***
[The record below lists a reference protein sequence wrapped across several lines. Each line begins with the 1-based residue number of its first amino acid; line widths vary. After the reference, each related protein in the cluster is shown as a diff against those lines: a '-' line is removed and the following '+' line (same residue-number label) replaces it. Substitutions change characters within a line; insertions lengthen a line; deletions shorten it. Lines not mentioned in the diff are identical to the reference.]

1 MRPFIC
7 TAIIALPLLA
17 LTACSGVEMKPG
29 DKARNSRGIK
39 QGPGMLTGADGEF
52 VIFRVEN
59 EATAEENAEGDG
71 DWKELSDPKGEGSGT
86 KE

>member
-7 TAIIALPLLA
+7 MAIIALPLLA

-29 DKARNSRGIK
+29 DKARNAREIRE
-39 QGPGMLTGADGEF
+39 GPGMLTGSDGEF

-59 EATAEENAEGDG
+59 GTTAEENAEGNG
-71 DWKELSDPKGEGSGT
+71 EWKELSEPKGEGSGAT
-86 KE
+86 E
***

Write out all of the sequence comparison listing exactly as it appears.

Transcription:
[The record below lists a reference protein sequence wrapped across several lines. Each line begins with the 1-based residue number of its first amino acid; line widths vary. After the reference, each related protein in the cluster is shown as a diff against those lines: a '-' line is removed and the following '+' line (same residue-number label) replaces it. Substitutions change characters within a line; insertions lengthen a line; deletions shorten it. Lines not mentioned in the diff are identical to the reference.]

1 MRPFIC
7 TAIIALPLLA
17 LTACSGVEMKPG
29 DKARNSRGIK
39 QGPGMLTGADGEF
52 VIFRVEN
59 EATAEENAEGDG
71 DWKELSDPKGEGSGT
86 KE

>member
-7 TAIIALPLLA
+7 MAIIALPLLA

-29 DKARNSRGIK
+29 DKARNAREIRE
-39 QGPGMLTGADGEF
+39 GPGMLTGSDGEF

-59 EATAEENAEGDG
+59 GTTAEENAEGNG
-71 DWKELSDPKGEGSGT
+71 EWKELSEPKGEGSGAT
-86 KE
+86 E